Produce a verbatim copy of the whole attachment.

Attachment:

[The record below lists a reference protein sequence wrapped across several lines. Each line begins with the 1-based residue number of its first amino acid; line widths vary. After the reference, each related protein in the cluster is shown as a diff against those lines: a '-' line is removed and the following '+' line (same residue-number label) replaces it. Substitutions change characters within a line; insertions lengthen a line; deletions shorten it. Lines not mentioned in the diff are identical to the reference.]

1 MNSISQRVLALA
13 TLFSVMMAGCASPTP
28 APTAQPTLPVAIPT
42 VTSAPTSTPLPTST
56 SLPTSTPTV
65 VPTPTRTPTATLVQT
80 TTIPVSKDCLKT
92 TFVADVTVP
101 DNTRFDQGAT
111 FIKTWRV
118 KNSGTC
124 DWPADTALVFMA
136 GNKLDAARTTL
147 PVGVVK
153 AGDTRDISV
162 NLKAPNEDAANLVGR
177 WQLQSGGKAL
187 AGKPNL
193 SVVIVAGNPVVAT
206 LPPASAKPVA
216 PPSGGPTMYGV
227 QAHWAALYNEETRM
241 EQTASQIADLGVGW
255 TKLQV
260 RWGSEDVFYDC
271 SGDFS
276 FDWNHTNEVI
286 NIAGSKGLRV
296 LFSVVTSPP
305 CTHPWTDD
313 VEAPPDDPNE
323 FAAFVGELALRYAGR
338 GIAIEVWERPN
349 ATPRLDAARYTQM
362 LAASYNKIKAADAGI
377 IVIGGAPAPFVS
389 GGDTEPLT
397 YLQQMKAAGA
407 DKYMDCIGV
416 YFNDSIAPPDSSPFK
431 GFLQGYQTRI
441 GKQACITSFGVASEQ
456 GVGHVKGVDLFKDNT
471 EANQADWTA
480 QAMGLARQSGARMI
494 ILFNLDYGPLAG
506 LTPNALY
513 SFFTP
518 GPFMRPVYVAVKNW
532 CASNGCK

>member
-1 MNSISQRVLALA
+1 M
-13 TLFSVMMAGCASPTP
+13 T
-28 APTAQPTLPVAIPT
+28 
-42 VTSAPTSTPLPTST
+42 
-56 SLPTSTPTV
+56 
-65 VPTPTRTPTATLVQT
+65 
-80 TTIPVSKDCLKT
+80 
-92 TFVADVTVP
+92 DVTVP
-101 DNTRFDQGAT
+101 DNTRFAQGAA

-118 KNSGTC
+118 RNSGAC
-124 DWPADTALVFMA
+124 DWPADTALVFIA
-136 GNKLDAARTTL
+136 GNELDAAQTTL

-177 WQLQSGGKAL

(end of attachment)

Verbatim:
[The record below lists a reference protein sequence wrapped across several lines. Each line begins with the 1-based residue number of its first amino acid; line widths vary. After the reference, each related protein in the cluster is shown as a diff against those lines: a '-' line is removed and the following '+' line (same residue-number label) replaces it. Substitutions change characters within a line; insertions lengthen a line; deletions shorten it. Lines not mentioned in the diff are identical to the reference.]

1 MNSISQRVLALA
13 TLFSVMMAGCASPTP
28 APTAQPTLPVAIPT
42 VTSAPTSTPLPTST
56 SLPTSTPTV
65 VPTPTRTPTATLVQT
80 TTIPVSKDCLKT
92 TFVADVTVP
101 DNTRFDQGAT
111 FIKTWRV
118 KNSGTC
124 DWPADTALVFMA
136 GNKLDAARTTL
147 PVGVVK
153 AGDTRDISV
162 NLKAPNEDAANLVGR
177 WQLQSGGKAL
187 AGKPNL
193 SVVIVAGNPVVAT
206 LPPASAKPVA
216 PPSGGPTMYGV
227 QAHWAALYNEETRM
241 EQTASQIADLGVGW
255 TKLQV
260 RWGSEDVFYDC
271 SGDFS
276 FDWNHTNEVI
286 NIAGSKGLRV
296 LFSVVTSPP
305 CTHPWTDD
313 VEAPPDDPNE
323 FAAFVGELALRYAGR
338 GIAIEVWERPN
349 ATPRLDAARYTQM
362 LAASYNKIKAADAGI
377 IVIGGAPAPFVS
389 GGDTEPLT
397 YLQQMKAAGA
407 DKYMDCIGV
416 YFNDSIAPPDSSPFK
431 GFLQGYQTRI
441 GKQACITSFGVASEQ
456 GVGHVKGVDLFKDNT
471 EANQADWTA
480 QAMGLARQSGARMI
494 ILFNLDYGPLAG
506 LTPNALY
513 SFFTP
518 GPFMRPVYVAVKNW
532 CASNGCK

>member
-1 MNSISQRVLALA
+1 M
-13 TLFSVMMAGCASPTP
+13 T
-28 APTAQPTLPVAIPT
+28 
-42 VTSAPTSTPLPTST
+42 
-56 SLPTSTPTV
+56 
-65 VPTPTRTPTATLVQT
+65 
-80 TTIPVSKDCLKT
+80 
-92 TFVADVTVP
+92 DVTVP
-101 DNTRFDQGAT
+101 DNTRFAQGAA

-118 KNSGTC
+118 RNSGAC
-124 DWPADTALVFMA
+124 DWPADTALVFIA
-136 GNKLDAARTTL
+136 GNELDAAQTTL

-177 WQLQSGGKAL